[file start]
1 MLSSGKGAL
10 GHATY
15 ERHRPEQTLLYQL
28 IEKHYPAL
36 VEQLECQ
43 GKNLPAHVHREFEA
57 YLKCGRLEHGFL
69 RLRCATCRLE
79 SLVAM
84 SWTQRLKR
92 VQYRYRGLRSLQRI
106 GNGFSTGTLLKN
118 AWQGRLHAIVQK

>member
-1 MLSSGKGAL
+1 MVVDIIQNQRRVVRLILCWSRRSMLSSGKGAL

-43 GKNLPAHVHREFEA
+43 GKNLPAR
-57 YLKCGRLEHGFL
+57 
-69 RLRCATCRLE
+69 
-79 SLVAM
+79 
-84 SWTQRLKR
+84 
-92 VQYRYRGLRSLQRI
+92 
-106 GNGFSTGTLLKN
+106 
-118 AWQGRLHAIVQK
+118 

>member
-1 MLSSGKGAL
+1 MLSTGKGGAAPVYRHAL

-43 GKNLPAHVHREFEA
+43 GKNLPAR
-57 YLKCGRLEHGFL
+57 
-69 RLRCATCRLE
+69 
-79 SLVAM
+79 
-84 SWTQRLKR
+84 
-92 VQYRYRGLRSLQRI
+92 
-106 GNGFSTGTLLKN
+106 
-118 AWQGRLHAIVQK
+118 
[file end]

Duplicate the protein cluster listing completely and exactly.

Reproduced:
1 MLSSGKGAL
10 GHATY
15 ERHRPEQTLLYQL
28 IEKHYPAL
36 VEQLECQ
43 GKNLPAHVHREFEA
57 YLKCGRLEHGFL
69 RLRCATCRLE
79 SLVAM
84 SWTQRLKR
92 VQYRYRGLRSLQRI
106 GNGFSTGTLLKN
118 AWQGRLHAIVQK

>member
-1 MLSSGKGAL
+1 MVVDIIQNQRRVVRLILCWSRRSMLSSGKGAL

-43 GKNLPAHVHREFEA
+43 GKNLPAR
-57 YLKCGRLEHGFL
+57 
-69 RLRCATCRLE
+69 
-79 SLVAM
+79 
-84 SWTQRLKR
+84 
-92 VQYRYRGLRSLQRI
+92 
-106 GNGFSTGTLLKN
+106 
-118 AWQGRLHAIVQK
+118 

>member
-1 MLSSGKGAL
+1 MLSTGKGGAAPVYRHAL

-43 GKNLPAHVHREFEA
+43 GKNLPAR
-57 YLKCGRLEHGFL
+57 
-69 RLRCATCRLE
+69 
-79 SLVAM
+79 
-84 SWTQRLKR
+84 
-92 VQYRYRGLRSLQRI
+92 
-106 GNGFSTGTLLKN
+106 
-118 AWQGRLHAIVQK
+118 